Craft

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Art Craft

Tessellating Patterns Formed From Intricately Folded Paper by Polly Verity

July 13, 2016

Kate Sierzputowski

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Sculptor Polly Verity interlocks domes, orbs, and other curved structures by strategically folding large sheets of paper. The result of these intricate manipulations is landscapes of patterns that seem to rise effortlessly from their 2D material. Her works tesselate from one shape to the other, repeating both hard-edged and curved shapes throughout the folded sculptures. You can see more of these dexterous forms on Instagram.

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Art Craft

The Lunar Cycle Displayed Through 15,000 Colorful Origami Birds

July 12, 2016

Kate Sierzputowski

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All images via Mathgoth Gallerie

Mademoiselle Maurice (previously here and here) recently produced the mural “The Lunar Cycle” in collaboration with the French Mathgoth Gallerie, a temporary piece that pays tribute to the hundreds of residents who were temporarily uprooted due to the upcoming demolition of the building. Composed of 15,000 colorful origami birds, the piece forms the cycles of the moon against the dark background of the wall and covers over 21,000 square feet of space—making it the largest urban mural ever created in Paris. Each origami is painted after folding using a solution deemed “Maurigami” by Mademoiselle Maurice, making the pieces nearly indestructible. You can see more of her original origami-based murals on her Instagram and Facebook. (via Faith is Torment)

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Craft

New Miniature Handmade Glass Creatures by ‘Glass Symphony’

July 6, 2016

Christopher Jobson

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Kiev-based glass artist Nikita Drachuk of Glass Symphony (previously) continues to crank out all matter of tiny glass objects from birds and bees to slugs and salamanders. Drachuk primarily uses a technique called lampwork, where a high-temperature torch is used to melt colorful glass rods. You can see more of his work on Etsy.

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Art Craft

Guerrilla Crocheting Adds a Splash of Color to the Streets of Stockholm

July 5, 2016

Christopher Jobson

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Stockholm-based street artist Julia Riordan became obsessed with knitting and crochet at the age of 10 and eventually launched her own line of knitware in 2012. Soon after she started forays into yarn bombing around London and now continues in Sweden, where she recently installed this fun piece titled Splash. More on Instagram. (via StreetArtNews)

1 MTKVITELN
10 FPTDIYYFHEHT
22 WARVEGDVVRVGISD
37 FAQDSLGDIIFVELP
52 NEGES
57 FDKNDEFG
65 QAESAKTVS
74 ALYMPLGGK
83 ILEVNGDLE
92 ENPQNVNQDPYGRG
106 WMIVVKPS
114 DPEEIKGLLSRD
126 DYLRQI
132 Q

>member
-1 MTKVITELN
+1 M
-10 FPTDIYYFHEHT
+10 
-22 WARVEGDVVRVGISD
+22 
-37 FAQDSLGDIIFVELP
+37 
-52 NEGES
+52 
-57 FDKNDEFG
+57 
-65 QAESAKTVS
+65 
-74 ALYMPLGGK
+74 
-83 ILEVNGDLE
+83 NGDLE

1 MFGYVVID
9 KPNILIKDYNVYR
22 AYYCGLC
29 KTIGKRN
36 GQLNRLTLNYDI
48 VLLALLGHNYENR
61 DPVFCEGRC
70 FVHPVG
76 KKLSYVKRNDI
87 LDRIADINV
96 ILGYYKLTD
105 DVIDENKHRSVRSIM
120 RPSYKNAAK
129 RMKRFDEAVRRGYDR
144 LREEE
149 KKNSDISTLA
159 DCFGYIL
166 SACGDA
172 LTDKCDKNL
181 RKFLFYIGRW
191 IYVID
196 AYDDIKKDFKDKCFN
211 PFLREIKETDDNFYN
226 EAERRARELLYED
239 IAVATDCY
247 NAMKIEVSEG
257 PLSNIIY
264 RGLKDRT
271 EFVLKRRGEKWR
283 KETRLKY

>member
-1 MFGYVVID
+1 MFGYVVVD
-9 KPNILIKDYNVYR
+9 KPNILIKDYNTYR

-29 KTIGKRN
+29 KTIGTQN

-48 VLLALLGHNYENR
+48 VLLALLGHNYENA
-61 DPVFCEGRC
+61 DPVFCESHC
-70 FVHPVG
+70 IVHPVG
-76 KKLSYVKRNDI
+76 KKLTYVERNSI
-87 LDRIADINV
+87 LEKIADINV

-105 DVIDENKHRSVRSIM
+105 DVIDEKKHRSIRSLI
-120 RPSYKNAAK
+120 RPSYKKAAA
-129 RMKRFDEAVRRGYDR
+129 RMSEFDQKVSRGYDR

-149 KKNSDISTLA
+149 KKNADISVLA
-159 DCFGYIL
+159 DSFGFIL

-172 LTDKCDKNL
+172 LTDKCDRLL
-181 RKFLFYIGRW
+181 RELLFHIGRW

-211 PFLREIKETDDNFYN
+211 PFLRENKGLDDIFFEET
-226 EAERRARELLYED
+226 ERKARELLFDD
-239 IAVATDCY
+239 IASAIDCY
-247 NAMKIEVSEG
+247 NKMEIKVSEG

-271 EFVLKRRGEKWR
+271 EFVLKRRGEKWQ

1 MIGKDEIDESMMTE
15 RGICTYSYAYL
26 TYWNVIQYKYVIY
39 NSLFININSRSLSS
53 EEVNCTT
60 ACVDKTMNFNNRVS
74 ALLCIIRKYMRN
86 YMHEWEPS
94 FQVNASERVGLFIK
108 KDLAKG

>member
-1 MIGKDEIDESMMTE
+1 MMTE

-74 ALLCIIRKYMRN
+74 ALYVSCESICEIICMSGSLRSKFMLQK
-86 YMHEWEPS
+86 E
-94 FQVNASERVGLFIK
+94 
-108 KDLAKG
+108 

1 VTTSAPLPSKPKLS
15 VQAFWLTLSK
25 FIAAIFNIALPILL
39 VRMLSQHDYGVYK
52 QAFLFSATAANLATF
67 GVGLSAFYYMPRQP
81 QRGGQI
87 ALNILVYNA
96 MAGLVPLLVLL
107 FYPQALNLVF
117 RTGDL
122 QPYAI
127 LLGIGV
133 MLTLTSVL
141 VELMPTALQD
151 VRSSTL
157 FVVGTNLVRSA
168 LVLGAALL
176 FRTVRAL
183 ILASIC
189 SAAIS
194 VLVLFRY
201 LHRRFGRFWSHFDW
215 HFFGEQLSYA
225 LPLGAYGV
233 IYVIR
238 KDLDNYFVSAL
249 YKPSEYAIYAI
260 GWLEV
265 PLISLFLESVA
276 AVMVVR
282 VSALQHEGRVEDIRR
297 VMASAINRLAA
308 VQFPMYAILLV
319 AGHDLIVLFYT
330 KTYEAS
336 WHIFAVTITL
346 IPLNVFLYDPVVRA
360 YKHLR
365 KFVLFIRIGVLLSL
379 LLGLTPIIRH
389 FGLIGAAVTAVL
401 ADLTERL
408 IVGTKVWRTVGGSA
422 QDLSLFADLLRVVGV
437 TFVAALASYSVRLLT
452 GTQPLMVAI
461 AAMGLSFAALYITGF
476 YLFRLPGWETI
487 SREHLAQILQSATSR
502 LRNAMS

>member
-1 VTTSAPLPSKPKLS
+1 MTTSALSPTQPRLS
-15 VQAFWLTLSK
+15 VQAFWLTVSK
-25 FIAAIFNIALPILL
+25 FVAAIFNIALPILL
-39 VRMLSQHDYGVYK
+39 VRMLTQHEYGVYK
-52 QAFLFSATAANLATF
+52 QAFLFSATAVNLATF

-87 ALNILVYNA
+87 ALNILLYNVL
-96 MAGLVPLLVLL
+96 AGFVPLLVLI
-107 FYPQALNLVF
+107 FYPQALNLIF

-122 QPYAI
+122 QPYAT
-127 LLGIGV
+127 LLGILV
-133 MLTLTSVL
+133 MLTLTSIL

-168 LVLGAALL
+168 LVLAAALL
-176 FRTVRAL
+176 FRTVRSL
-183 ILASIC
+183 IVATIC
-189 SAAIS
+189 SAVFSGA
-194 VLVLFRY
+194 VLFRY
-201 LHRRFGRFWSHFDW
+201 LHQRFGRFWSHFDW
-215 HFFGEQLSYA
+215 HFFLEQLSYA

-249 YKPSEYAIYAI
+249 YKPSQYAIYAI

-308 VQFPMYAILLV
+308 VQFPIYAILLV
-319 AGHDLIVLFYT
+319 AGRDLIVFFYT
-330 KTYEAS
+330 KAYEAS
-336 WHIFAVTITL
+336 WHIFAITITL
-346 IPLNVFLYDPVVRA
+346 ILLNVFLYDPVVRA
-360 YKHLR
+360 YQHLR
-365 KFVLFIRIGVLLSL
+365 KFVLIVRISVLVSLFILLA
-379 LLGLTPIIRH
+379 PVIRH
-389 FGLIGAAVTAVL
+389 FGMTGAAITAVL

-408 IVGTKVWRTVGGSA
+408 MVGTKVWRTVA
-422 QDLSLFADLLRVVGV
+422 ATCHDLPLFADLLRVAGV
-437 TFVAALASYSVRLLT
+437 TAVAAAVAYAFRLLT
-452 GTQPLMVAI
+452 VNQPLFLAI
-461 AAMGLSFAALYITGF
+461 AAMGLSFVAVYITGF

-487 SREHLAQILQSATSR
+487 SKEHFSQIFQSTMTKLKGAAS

Art Craft

Hand-Cut Mandalas and Other Intricate Paper Works by Mr. Riu

June 27, 2016

Kate Sierzputowski

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All images via @mr_riu

Japanese artist Mr. Riu takes paper cutting to an intricate extreme, crafting mandalas and elaborate figures with a precision work tool called the swivel knife. This tool allows him to cut curves more fluidly, as the head of the knife can turn 360 degrees. With this movement, Riu produces asymmetrical imagery that is often filled with hidden details—winged horses that sprout from points in a star and snakes that wrap themselves around the eyes of his figural works.

Riu’s captions for his Instagram images are often inspirational and speak to the dedication and patience he has developed during his paper cutting practice. “It’s not that I can do it because I originally have a great patience,” says Riu in one of his captions, “I think that my patience grows stronger gradually because I want to do it.”

You can see more of Mr. Riu’s work on his Instagram and blog.

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Art Craft Design

New Miniature Anatomical Sculptures and Jewelry Carved From Pearls by Shinji Nakaba

June 24, 2016

Kate Sierzputowski

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Shinji Nakaba (previously) is a master of carving carefully into miniature objects, creating skulls and other anatomical forms from pearls no larger than the end of a finger tip. Nakaba considers these works “wearable sculptures,” as each pearl takes the form of a ring, necklace, or pin. Although he uses precious metals and stones for his high-end jewelry, he is not against mixing in more common materials. Nakaba has been known to also incorporate aluminum from beer cans and trimmings from plastic bottles.

“I’m dealing with all materials equally no matter how precious they are,” said Nakaba. “I bring out their hidden talents and beauty and they are being re-born as treasure.”

You can see more of his wearable works on his online shop.

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